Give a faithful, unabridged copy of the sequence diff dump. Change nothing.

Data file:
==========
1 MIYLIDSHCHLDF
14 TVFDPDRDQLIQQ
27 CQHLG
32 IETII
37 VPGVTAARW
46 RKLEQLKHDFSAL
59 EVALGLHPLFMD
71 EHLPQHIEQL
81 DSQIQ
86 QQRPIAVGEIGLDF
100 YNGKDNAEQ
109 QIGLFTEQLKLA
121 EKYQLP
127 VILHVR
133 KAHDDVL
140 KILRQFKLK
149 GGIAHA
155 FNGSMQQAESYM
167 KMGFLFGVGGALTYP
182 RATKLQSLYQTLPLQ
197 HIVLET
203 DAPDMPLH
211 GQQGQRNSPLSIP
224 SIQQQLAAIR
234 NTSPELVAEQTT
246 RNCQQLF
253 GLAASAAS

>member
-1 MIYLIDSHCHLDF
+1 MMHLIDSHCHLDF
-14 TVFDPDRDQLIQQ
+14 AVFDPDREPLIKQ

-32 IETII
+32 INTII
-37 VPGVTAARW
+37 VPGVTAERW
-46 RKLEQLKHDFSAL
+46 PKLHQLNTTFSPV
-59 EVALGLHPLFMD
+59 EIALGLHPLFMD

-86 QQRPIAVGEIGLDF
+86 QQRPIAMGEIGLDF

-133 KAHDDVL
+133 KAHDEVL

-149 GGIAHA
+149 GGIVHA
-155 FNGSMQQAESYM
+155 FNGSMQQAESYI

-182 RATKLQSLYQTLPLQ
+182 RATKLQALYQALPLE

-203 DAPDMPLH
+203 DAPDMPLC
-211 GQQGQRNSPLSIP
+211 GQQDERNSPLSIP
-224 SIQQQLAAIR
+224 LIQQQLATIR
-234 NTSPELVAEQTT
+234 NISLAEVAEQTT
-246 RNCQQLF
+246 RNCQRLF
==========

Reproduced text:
1 MIYLIDSHCHLDF
14 TVFDPDRDQLIQQ
27 CQHLG
32 IETII
37 VPGVTAARW
46 RKLEQLKHDFSAL
59 EVALGLHPLFMD
71 EHLPQHIEQL
81 DSQIQ
86 QQRPIAVGEIGLDF
100 YNGKDNAEQ
109 QIGLFTEQLKLA
121 EKYQLP
127 VILHVR
133 KAHDDVL
140 KILRQFKLK
149 GGIAHA
155 FNGSMQQAESYM
167 KMGFLFGVGGALTYP
182 RATKLQSLYQTLPLQ
197 HIVLET
203 DAPDMPLH
211 GQQGQRNSPLSIP
224 SIQQQLAAIR
234 NTSPELVAEQTT
246 RNCQQLF
253 GLAASAAS

>member
-1 MIYLIDSHCHLDF
+1 MMHLIDSHCHLDF
-14 TVFDPDRDQLIQQ
+14 AVFDPDREPLIKQ

-32 IETII
+32 INTII
-37 VPGVTAARW
+37 VPGVTAERW
-46 RKLEQLKHDFSAL
+46 PKLHQLNTTFSPV
-59 EVALGLHPLFMD
+59 EIALGLHPLFMD

-86 QQRPIAVGEIGLDF
+86 QQRPIAMGEIGLDF

-133 KAHDDVL
+133 KAHDEVL

-149 GGIAHA
+149 GGIVHA
-155 FNGSMQQAESYM
+155 FNGSMQQAESYI

-182 RATKLQSLYQTLPLQ
+182 RATKLQALYQALPLE

-203 DAPDMPLH
+203 DAPDMPLC
-211 GQQGQRNSPLSIP
+211 GQQDERNSPLSIP
-224 SIQQQLAAIR
+224 LIQQQLATIR
-234 NTSPELVAEQTT
+234 NISLAEVAEQTT
-246 RNCQQLF
+246 RNCQRLF